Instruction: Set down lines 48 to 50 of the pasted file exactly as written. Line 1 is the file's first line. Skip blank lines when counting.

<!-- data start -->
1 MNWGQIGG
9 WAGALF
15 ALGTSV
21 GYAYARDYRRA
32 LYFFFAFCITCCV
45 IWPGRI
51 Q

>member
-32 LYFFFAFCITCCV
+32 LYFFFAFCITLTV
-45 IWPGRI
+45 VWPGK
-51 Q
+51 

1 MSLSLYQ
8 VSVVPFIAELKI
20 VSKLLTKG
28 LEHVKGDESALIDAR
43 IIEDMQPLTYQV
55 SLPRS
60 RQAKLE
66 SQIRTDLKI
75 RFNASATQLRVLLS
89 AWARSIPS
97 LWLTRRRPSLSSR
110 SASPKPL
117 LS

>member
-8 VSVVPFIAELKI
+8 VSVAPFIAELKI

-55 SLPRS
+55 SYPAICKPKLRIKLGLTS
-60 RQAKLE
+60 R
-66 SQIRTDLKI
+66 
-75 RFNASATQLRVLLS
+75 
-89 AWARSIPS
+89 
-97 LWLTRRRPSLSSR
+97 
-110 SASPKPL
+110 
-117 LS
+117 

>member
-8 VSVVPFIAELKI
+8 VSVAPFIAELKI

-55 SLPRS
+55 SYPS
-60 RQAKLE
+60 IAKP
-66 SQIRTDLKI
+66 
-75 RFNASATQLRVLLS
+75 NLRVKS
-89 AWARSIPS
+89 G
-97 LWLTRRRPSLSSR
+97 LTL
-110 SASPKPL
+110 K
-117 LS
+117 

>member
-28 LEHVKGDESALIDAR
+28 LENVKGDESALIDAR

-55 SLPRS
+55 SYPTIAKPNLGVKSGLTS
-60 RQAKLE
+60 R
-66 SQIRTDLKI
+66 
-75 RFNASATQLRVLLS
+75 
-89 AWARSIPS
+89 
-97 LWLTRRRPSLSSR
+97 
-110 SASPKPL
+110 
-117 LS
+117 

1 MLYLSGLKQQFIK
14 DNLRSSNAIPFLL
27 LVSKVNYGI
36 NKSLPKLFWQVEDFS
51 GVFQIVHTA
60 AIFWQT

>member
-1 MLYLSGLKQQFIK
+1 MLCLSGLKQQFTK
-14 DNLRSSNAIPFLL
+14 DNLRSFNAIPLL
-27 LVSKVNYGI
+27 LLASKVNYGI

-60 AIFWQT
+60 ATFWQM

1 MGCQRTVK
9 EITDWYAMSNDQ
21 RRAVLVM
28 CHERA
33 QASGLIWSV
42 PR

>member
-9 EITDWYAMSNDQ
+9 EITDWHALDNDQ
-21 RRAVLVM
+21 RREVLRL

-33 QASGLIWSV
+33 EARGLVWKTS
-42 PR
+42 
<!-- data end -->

-8 VSVVPFIAELKI
+8 VSVAPFIAELKI

-55 SLPRS